# apex random number Salesforce

## apex random number Salesforce

apex random number Salesforce

Many time we have requirement to generate random number in Apex. It can be achieved using Math.random() function. This method return a positive Double that is greater than or equal to 0.0 and less than 1.0.

This method only returns number between 0.0 and 1.0. Now its important how we can use this method to generate different variation of random number that we need based on our requirements. Lets see some examples of getting random number.

#### Get random number between 0 and 10 Apex

```Integer randomNumber = Integer.valueof((Math.random() * 10));
System.debug('randomNumber  is'+randomNumber);
```

#### Get random number between 0 and 100 Apex

```Integer randomNumber = Integer.valueof((Math.random() * 100));
System.debug('randomNumber is'+randomNumber);
```

#### Get random Boolean value Apex

```Integer randomNumber = Integer.valueof((math.random() * 10));
Boolean randomBoolean = Math.mod(randomNumber,2) == 0 ? true : false;
System.debug('randomBoolean is'+randomBoolean);
```

#### Get random String from list of strings Apex

```List<String> availableValues = new List<String>{'Red','Green','Blue','White','Black'};
Integer listSize = availableValues.size() - 1;
Integer randomNumber = Integer.valueof((Math.random() * listSize));
String randomString= availableValues[randomNumber];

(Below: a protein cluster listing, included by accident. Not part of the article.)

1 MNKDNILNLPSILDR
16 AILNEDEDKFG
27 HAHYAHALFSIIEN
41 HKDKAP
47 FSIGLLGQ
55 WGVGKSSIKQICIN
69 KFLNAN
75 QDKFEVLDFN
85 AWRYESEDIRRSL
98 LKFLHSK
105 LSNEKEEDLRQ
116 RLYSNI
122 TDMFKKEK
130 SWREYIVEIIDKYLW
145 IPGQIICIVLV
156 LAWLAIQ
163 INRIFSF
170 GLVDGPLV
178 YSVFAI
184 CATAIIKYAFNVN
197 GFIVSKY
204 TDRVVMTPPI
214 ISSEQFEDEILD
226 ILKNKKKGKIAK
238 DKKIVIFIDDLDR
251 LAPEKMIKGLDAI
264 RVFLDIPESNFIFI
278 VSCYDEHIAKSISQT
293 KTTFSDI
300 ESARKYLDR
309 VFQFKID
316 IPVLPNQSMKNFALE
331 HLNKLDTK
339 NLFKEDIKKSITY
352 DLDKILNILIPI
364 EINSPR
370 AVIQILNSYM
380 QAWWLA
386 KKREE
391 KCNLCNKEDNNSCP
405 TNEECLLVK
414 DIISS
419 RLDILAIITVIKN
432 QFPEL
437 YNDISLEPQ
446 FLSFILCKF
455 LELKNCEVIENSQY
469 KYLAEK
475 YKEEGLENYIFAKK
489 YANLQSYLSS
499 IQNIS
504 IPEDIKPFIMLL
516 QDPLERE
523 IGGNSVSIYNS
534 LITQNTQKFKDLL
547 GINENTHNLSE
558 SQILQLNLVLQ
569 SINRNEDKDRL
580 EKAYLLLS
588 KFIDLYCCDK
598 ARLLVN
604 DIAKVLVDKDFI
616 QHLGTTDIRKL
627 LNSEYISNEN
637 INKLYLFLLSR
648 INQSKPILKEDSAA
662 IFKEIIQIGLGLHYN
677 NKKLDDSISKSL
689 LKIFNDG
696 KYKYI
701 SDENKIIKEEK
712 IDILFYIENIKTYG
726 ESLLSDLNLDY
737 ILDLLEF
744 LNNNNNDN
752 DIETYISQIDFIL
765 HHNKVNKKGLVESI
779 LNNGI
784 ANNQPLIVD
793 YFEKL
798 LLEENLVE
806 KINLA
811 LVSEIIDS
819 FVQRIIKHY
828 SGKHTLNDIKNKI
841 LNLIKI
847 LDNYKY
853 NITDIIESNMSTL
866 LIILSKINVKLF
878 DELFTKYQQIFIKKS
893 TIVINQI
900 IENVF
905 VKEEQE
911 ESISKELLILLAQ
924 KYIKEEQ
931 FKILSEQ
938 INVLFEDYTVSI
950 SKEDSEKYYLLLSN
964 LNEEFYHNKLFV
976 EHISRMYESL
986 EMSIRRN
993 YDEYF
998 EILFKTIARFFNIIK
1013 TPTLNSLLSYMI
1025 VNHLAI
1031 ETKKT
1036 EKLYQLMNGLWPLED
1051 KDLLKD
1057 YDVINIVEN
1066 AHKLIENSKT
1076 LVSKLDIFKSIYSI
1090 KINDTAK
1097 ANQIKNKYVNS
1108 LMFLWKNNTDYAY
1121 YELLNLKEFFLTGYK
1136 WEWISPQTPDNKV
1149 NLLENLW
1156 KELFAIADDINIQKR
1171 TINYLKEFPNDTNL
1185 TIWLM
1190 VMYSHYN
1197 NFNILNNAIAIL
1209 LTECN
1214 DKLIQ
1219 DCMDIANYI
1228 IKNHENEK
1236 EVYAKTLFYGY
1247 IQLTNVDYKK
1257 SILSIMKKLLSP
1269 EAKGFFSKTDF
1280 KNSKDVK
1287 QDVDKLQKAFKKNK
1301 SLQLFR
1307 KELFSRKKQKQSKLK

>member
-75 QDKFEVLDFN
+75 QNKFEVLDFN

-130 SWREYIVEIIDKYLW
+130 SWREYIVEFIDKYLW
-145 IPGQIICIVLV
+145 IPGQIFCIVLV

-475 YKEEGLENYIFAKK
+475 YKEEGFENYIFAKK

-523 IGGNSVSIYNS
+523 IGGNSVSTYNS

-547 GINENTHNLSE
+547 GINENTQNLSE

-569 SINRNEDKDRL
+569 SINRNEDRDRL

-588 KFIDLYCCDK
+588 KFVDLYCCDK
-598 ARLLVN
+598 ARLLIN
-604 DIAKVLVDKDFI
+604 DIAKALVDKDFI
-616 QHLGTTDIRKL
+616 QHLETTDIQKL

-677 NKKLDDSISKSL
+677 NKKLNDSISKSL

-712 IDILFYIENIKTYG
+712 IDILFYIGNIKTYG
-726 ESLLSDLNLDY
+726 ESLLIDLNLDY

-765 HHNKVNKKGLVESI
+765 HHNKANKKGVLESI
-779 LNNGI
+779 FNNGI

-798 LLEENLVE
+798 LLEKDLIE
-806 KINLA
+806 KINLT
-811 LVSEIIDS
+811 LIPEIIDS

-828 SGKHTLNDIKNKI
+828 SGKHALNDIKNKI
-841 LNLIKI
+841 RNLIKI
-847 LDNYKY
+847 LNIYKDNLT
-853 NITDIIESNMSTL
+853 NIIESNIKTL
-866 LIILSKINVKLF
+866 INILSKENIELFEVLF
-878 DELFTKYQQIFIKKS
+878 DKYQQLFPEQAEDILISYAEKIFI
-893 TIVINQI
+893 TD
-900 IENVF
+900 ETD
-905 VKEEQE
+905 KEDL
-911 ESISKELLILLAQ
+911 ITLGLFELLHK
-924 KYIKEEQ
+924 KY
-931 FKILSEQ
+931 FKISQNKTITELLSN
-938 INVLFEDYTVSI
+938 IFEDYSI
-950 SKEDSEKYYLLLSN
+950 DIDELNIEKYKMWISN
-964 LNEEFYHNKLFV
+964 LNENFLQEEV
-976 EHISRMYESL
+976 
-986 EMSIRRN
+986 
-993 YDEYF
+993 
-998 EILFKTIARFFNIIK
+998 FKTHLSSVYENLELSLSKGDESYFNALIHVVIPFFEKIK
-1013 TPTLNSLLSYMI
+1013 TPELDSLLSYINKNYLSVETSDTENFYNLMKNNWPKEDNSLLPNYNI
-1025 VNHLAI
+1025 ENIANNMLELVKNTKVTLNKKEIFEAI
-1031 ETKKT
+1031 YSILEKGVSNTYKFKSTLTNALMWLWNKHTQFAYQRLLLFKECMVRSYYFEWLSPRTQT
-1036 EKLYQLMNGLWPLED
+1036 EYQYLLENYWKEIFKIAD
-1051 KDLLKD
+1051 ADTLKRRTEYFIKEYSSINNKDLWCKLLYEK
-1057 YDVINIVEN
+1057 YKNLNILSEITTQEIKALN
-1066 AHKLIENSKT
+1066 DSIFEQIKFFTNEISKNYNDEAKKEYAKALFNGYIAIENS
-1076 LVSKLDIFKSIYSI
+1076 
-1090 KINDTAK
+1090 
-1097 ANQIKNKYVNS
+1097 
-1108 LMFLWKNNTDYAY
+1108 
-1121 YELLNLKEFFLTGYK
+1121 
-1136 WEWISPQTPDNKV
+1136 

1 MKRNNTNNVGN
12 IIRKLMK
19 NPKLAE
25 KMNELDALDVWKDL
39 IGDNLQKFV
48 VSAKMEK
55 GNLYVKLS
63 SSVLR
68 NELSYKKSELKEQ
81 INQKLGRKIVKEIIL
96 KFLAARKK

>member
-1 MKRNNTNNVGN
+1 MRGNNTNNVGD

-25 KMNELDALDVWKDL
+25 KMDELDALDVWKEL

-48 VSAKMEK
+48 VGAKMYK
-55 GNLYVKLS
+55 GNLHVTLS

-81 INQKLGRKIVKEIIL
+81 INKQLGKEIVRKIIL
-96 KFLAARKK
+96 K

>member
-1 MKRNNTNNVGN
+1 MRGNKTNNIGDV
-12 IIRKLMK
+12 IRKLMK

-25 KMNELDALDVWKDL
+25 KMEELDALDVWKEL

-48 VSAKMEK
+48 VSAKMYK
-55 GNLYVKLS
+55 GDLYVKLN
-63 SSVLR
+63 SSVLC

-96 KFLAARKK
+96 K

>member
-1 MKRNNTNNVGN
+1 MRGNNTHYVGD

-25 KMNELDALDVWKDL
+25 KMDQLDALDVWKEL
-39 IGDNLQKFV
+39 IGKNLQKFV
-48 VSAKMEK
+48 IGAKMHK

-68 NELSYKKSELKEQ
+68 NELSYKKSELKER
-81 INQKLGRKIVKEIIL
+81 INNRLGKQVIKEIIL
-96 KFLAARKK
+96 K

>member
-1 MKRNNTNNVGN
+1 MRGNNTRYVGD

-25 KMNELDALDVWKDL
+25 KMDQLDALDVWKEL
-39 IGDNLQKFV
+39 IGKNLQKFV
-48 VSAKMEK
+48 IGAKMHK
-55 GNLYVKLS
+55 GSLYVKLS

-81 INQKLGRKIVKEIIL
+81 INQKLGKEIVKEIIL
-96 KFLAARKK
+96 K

System.debug('randomString is'+randomString);
```

• • Pablo on April 8, 2020 at 3:07 pm

Great info, thanks!

• • Diego on April 22, 2022 at 3:27 pm

There is an issue with the method you are using to round the randomised index here.

You are using `Integer.valueOf()` which will always round down, e.g. `Integer.ValueOf(9.9)` will return `9`.

This makes it so that the only way you will retrieve the last element of the list is if `Math.random()` returns 1 which is a lower probability than any other element.

so if you try and run this:

List listLetters = new List{‘a’,’b’,’c’,’d’,’e’,’f’,’g’};

for(Integer i=0; i<1000; i++){
Double random = Math.random();
Integer randomIndex = Integer.valueOf((listLetters.size() – 1 ) * random);
System.debug(listLetters[randomIndex]);
}

you will see that 'g' is returned a number of times that approximates zero, so it's not truly random.

Using `Math.round()` does not make it better as the items at index 0 and and index max have exactly half the chance of being selected as the others.

The reason this is happening is because you are removing 1 from the list size before converting it to percentages, whereas you should want to remove one percentage point from the end result, so the correct randomisation should be:

`Integer randomNumber = Integer.valueOf((Math.random() * availableValues.size()) – 0.01)`